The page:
In this multi-institutional post hoc analysis, men with non-metastatic castrate-resistant disease, a PSA doubling time <10 months, PSA>2 continued androgen deprivation therapy and were randomized 2:1 to enzalutamide versus placebo. The goal of this analysis was to assess if previous definitive prostate treatment was associated with differences in survival or metastases in those treated with enzalutamide compared to placebo. In all patients, enzalutamide decreased the risk of metastasis or death by 71%. 28% of patients had previous definitive treatment (cryotherapy and prostatectomy). No differences were demonstrated in the risks of metastasis or death in those who received previous prostate treatment compared to those patients who did not.
In summary, enzalutamide treatment resulted in a statistically significant reduction risk of metastasis or death in patients who did and did not previously receive definitive treatment to the prostate.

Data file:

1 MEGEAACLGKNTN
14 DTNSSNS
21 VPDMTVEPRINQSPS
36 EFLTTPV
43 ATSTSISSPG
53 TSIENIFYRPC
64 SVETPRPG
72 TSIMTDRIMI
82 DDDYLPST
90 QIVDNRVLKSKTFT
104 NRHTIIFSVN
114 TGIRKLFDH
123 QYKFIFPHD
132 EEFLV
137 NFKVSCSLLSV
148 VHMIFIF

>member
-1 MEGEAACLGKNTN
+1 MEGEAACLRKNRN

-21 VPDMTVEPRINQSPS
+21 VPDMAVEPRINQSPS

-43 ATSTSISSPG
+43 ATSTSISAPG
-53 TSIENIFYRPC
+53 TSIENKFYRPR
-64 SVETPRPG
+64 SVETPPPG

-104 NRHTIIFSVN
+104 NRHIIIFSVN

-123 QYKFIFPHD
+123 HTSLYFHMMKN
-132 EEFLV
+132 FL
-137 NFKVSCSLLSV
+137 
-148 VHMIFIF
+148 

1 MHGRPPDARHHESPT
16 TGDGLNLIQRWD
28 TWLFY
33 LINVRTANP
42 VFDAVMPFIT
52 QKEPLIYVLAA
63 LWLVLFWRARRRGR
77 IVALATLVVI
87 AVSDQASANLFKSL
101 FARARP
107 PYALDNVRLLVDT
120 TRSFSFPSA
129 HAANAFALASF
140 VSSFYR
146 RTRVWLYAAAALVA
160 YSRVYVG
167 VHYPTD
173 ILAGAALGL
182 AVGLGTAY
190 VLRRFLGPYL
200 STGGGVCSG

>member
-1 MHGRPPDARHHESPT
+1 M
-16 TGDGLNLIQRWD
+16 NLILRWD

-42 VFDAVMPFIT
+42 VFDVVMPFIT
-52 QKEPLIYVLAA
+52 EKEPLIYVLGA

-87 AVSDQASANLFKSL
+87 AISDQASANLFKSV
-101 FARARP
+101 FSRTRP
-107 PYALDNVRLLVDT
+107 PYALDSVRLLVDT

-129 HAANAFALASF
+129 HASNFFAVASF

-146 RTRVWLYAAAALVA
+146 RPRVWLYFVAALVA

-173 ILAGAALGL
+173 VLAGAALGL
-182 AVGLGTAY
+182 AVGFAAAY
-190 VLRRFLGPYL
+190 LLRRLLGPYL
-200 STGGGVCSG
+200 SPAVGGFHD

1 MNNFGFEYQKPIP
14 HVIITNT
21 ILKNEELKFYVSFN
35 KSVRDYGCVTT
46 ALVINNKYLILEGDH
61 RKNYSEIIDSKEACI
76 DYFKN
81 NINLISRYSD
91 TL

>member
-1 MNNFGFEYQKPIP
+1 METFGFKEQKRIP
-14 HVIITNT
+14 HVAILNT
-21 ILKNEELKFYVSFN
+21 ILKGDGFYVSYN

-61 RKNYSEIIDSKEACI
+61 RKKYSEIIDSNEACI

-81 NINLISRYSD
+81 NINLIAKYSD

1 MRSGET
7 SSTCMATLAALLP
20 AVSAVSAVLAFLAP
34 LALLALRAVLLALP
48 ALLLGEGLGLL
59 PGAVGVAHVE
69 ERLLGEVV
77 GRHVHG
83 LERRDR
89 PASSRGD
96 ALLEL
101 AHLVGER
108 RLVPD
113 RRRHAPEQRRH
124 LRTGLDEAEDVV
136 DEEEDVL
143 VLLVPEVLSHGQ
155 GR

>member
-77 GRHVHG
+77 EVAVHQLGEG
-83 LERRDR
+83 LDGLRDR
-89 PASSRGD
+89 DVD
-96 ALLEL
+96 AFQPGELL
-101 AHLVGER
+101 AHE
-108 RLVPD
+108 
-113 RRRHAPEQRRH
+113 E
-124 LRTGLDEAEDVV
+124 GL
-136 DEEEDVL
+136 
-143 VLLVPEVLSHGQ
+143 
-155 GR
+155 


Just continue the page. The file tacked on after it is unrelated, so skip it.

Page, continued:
This thought-provoking post hoc analysis of PROSPER has interesting implications in prostate cancer biology. Continued investigations into prostate cancer genomics and tumor mutational load may uncover the etiology of these findings.
Presented by: Paul R. Sieber, MD, FACS, Lancaster Urology, Lancaster, Pennsylvania
Written by: David B. Cahn, DO, MBS, Fox Chase Cancer Center, Philadelphia, Pennsylvania, @dbcahn, at the 19th Annual Meeting of the Society of Urologic Oncology (SUO), November 28-30, 2018 – Phoenix, Arizona